You are a manager. Therefore, you have staff.
You need to constantly keep updating how you see the world to reflect the way your staff see it — for that will differ.
In other words, you must think beyond your own box.
I am mindful of a company, a very typical one, that I saw from time to time over several years.
Everyone who’s looked at generational shifts likes to point out that the millennial generation likes to be given the whole job (not just a segment of it), likes to work in the ways they use the Internet, likes to bring their own technology to work (just to name three such findings).
Well, this company didn’t have many millennials on staff. Partly that was because there actually hadn’t been many openings throughout the 2000s and into the 2010s, and partly that was because the few they’d hired had beat a hasty retreat quickly.
Yet, underneath the surface, so-called millennial attitudes were creeping into a workforce mostly composed of the two older generations (Gen X and baby boomer).
More and more people were carrying two cellphones — their company-issued one, and their personal one.
The company had locked down the use of social network sites on its corporate network and on its company-issued phones, but it couldn’t stop cellular data antennae from picking up the signals from the personal phones — and tweets, Facebook statuses and other forms of social participation were occurring all work day long.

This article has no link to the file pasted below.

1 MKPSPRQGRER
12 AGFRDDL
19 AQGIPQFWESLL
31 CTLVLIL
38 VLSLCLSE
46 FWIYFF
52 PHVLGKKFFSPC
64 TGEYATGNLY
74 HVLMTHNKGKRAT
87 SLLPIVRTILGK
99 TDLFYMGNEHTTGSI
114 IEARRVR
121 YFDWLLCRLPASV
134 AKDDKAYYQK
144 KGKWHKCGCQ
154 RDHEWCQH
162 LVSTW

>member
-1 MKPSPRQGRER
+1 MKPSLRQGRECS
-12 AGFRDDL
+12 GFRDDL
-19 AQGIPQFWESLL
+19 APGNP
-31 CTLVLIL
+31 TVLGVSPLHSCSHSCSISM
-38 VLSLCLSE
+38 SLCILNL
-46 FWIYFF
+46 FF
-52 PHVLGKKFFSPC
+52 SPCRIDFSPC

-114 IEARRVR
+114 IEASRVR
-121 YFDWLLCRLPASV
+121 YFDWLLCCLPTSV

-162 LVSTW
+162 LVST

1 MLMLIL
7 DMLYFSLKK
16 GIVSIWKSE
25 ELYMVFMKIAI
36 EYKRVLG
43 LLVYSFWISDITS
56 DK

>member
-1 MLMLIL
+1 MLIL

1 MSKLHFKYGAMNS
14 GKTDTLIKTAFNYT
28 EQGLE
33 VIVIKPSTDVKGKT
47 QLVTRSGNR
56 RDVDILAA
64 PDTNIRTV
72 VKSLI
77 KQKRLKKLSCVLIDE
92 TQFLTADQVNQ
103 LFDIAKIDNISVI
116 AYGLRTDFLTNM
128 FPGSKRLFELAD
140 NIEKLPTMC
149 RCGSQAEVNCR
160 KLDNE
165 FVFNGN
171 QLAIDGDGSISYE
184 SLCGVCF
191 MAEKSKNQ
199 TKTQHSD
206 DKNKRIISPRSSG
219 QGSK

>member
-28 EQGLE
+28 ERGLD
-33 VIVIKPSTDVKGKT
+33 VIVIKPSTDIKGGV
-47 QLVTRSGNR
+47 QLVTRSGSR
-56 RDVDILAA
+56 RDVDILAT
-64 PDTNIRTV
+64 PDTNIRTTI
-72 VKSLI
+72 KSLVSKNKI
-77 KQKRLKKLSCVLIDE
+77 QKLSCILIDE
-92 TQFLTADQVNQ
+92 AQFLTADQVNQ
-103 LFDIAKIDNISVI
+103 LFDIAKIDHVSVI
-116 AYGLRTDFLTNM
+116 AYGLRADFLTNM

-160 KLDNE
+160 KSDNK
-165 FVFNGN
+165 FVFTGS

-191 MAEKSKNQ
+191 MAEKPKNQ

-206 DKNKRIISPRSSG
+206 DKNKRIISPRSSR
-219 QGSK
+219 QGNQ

More important, that wasn’t just social. It was keeping up on their professions, interacting with people over work issues, getting ideas and data.
Out in the business areas, interactions with suppliers and customers were moving from email (controlled) to wikis, forums and other public Internet assets (uncontrolled).
Consultants would come in and there’d be two computers on a desk: one their own, with a cellular USB data stick attached, and the one on the company’s network, with all its controls.
The things people like this could do was seen, of course, by employees. So, too, was the portable technology in pockets observed. The so-called “millennial obsessions” spread.
Management, however, hasn’t kept up. Managers aren’t putting this burst of freedom to work. They’re not looking for ways to leverage it. They certainly aren’t increasing responsibility and scope to take advantage of the obvious capabilities being shown.
No, it’s still a very controlled workplace, wasting most of what the staff could do for them.
It’s easy to blame the system — or the security manager — or any host of other parties. But as a manager, increasing the leverage delivered from your group is one of the key things you’re there for.
The responsibility to handle freedom is yours. Get out of your own box.